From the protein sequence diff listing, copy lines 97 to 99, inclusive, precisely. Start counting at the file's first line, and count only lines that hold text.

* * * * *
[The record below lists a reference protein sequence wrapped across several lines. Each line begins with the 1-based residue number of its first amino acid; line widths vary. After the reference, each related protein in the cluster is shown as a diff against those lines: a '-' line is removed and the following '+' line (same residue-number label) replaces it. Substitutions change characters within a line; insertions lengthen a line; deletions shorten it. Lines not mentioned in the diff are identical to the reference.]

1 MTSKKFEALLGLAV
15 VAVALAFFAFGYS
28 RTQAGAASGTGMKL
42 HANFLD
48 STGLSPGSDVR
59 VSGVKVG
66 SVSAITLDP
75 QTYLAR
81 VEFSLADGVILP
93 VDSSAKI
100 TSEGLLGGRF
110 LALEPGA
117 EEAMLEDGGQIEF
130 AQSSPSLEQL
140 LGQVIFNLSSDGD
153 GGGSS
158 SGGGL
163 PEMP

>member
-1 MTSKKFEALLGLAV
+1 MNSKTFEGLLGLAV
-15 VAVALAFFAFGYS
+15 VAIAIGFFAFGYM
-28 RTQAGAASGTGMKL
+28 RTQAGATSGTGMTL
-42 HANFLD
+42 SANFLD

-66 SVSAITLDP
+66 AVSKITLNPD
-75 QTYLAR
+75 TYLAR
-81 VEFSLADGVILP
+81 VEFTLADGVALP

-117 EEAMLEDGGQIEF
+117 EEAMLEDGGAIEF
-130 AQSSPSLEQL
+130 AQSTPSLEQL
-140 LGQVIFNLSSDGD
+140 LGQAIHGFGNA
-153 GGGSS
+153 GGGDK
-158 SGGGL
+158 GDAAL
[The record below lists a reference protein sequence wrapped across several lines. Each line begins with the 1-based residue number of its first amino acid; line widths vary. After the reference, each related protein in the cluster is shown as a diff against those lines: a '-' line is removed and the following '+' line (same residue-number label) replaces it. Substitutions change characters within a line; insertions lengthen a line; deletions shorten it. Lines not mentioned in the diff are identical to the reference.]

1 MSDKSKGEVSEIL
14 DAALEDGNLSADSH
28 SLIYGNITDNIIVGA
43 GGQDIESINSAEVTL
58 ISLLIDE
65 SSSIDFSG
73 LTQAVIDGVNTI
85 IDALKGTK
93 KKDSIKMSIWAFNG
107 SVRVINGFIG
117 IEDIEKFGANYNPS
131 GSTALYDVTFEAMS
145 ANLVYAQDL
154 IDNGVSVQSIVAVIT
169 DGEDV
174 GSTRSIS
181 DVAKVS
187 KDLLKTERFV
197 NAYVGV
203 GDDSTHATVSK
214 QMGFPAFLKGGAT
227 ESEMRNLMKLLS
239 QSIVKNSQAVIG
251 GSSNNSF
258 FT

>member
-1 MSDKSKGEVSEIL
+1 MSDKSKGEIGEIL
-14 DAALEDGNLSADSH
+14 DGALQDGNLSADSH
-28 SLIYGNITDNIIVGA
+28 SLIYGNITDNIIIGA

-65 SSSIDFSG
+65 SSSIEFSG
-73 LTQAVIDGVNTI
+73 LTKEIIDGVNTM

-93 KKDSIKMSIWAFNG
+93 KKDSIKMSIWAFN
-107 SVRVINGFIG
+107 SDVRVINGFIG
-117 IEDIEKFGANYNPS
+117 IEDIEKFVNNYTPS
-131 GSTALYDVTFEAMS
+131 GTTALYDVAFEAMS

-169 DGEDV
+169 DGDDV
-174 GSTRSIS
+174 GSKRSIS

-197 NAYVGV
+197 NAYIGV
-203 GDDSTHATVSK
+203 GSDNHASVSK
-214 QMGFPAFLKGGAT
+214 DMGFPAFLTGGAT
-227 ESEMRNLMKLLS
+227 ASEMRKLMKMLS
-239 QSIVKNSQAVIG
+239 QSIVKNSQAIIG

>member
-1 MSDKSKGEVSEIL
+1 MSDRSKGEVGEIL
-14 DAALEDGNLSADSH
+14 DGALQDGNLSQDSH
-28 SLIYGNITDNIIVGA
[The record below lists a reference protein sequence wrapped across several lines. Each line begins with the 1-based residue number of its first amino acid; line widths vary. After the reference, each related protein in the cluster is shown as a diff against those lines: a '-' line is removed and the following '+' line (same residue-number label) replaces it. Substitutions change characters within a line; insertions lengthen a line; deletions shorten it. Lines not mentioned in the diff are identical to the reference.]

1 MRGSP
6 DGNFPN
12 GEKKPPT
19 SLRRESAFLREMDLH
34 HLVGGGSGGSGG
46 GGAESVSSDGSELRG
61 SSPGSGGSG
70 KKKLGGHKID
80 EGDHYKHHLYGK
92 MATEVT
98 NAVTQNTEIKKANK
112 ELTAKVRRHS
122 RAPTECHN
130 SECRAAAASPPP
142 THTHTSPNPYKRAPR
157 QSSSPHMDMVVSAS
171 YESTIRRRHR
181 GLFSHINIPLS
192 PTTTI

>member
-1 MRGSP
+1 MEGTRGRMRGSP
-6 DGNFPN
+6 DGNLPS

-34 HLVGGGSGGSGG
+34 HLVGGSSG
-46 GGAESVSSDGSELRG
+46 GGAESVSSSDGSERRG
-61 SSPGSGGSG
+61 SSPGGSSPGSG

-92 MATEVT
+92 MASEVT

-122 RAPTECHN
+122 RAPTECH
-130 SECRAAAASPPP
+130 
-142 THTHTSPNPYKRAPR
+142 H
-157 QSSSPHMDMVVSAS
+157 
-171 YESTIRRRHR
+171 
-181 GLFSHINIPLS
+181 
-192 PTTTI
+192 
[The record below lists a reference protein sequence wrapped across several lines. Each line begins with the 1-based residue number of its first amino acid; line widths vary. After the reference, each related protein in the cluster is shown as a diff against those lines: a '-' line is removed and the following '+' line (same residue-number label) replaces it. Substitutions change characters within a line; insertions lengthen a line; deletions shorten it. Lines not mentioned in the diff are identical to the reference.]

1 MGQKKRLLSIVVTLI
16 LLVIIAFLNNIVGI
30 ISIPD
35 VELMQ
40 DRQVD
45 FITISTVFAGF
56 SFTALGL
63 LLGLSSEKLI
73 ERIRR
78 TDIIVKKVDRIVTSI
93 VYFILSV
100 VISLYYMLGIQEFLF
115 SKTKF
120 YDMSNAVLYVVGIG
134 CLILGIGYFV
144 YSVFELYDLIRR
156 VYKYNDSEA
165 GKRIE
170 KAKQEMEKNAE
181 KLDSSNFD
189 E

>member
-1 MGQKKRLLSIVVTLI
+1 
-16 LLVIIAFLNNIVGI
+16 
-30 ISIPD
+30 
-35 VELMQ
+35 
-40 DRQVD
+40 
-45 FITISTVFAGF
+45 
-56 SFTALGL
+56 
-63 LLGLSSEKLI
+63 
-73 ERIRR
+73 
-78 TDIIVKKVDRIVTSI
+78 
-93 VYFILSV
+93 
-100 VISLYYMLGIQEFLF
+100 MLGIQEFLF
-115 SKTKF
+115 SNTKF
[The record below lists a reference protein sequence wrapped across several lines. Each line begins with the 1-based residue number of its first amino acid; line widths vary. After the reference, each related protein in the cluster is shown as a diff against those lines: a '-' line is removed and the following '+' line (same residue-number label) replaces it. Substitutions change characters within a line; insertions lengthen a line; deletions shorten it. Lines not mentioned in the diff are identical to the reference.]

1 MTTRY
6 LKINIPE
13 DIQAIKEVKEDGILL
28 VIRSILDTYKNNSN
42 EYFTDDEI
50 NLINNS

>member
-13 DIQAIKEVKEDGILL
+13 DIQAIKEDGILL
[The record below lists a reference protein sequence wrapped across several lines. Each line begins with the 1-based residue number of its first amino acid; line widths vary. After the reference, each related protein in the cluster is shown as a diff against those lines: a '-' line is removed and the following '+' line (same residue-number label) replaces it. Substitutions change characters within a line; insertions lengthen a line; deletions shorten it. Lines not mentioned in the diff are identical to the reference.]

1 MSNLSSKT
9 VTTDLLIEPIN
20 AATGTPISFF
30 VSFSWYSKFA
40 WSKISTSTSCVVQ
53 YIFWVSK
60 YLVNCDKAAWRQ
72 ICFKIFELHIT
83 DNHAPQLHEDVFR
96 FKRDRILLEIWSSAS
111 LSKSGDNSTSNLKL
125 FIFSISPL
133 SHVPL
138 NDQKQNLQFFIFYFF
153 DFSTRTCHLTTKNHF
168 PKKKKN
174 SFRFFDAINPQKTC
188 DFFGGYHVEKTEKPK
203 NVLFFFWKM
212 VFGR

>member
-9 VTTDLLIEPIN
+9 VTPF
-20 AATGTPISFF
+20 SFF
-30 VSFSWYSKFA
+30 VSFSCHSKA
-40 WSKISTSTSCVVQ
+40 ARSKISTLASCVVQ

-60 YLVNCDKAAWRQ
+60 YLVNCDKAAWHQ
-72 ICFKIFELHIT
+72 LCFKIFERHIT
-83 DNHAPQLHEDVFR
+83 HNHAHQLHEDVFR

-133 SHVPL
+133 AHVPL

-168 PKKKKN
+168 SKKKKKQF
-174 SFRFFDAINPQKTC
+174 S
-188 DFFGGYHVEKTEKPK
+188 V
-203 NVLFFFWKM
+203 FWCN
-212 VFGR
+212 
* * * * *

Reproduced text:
+203 GSDNHASVSK
-214 QMGFPAFLKGGAT
+214 DMGFPAFLTGGAT